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Jie Gao, John L Williams, Esra Roan
Growth plate chondrocytes are responsible for bone growth through proliferation and differentiation. However, the way they experience physiological loads and regulate bone formation, especially during the later developmental phase in the mature growth plate, is still under active investigation. In this study, a previously developed multiscale finite element model of the growth plate is utilized to study the stress and strain distributions within the cartilage at the cellular level when rapidly compressed to 20 %...
October 21, 2016: Biomechanics and Modeling in Mechanobiology
Hung-Yi Liu, Tanja Greene, Tsai-Yu Lin, Camron S Dawes, Murray Korc, Chien-Chi Lin
: The complex network of biochemical and biophysical cues in the pancreatic desmoplasia not only presents challenges to the fundamental understanding of tumor progression, but also hinders the development of therapeutic strategies against pancreatic cancer. Residing in the desmoplasia, pancreatic stellate cells (PSCs) are the major stromal cells affecting the growth and metastasis of pancreatic cancer cells by means of paracrine effects and extracellular matrix protein deposition. PSCs remain in a quiescent/dormant state until they are 'activated' by various environmental cues...
October 18, 2016: Acta Biomaterialia
Anji Anura, Debanjan Das, Mousumi Pal, Ranjan Rashmi Paul, Soumen Das, Jyotirmoy Chatterjee
Oral sub-mucous fibrosis (OSF), a potentially malignant disorder, exhibits extensive remodeling of extra-cellular matrix in the form of sub-epithelial fibrosis which is a possible sequel of assaults from different oral habit related irritants. It has been assumed that micro/nanobio-mechanical imbalance experienced in the oral mucosa due to fibrosis may be deterministic for malignant potential (7-13%) of this pathosis. Present study explores changes in mechanobiological attributes of sub-epithelial connective tissue of OSF and the normal counterpart...
September 20, 2016: Journal of the Mechanical Behavior of Biomedical Materials
Ibrahim El Deeb Zakhary, Karl Wenger, Mohammed Elsalanty, James Cray, Mohamed Sharawy, Regina Messer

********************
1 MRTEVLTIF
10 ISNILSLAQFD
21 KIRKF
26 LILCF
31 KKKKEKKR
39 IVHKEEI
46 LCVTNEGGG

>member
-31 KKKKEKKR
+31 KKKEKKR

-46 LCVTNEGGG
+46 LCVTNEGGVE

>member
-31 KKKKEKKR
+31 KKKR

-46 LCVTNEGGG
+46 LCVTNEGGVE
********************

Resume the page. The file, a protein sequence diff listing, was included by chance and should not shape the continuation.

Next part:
OBJECTIVE: The mandible is continuously undergoing remodeling as a result of mechanobiologic factors, such as chewing forces, tooth loss, orthodontic forces, and periodontitis. The effects of mechanical stress and biologic signals in bone homeostasis have been the focus of many investigations. However, much of this research utilized osteocytes derived from long bones, but little is known about the mandible-derived osteocytes. This study tests a protocol to isolate and grow osteocytes from rat mandible...
September 9, 2016: Oral Surgery, Oral Medicine, Oral Pathology and Oral Radiology
Adrian Ranga, Mehmet Girgin, Andrea Meinhardt, Dominic Eberle, Massimiliano Caiazzo, Elly M Tanaka, Matthias P Lutolf
Three-dimensional organoid constructs serve as increasingly widespread in vitro models for development and disease modeling. Current approaches to recreate morphogenetic processes in vitro rely on poorly controllable and ill-defined matrices, thereby largely overlooking the contribution of biochemical and biophysical extracellular matrix (ECM) factors in promoting multicellular growth and reorganization. Here, we show how defined synthetic matrices can be used to explore the role of the ECM in the development of complex 3D neuroepithelial cysts that recapitulate key steps in early neurogenesis...
October 14, 2016: Proceedings of the National Academy of Sciences of the United States of America
Hannah E Majeski, Jing Yang
Past decades of cancer research have mainly focused on the role of various extracellular and intracellular biochemical signals on cancer progression and metastasis. Recent studies suggest an important role of mechanical forces in regulating cellular behaviors. This review first provides an overview of the mechanobiology research field. Then we specially focus on mechanotransduction pathways in cancer progression and describe in detail the key signaling components of such mechanotransduction pathways and ECM components that are altered in cancer...
October 14, 2016: Molecular Pharmacology
Fang Wang, Zhu-Liang Wei, Xian-Rui Sun, Qiang Zhang, Cai-Xia Zhang, Wen-Xin Jiang, Xiao Yan, Jia-Ning Liu, Xiao Yuan
The apoptosis of myoblast in response to excessive cyclic stretch is crucial in adaptive construction of skeletal muscles in orthopedic functional therapy. Mitochondria signaling pathway is the central links in the execution of the intrinsic apoptotic cascade, but its molecular mechanism in stretch-induced apoptosis in myoblasts remains incompletely understood. The aim of this study was to investigate the mechanobiological roles of caspase-9 and Apoptosis Inducing Factor (AIF), two important components in mitochondrial pathway, in stretch-induced apoptosis of myoblast...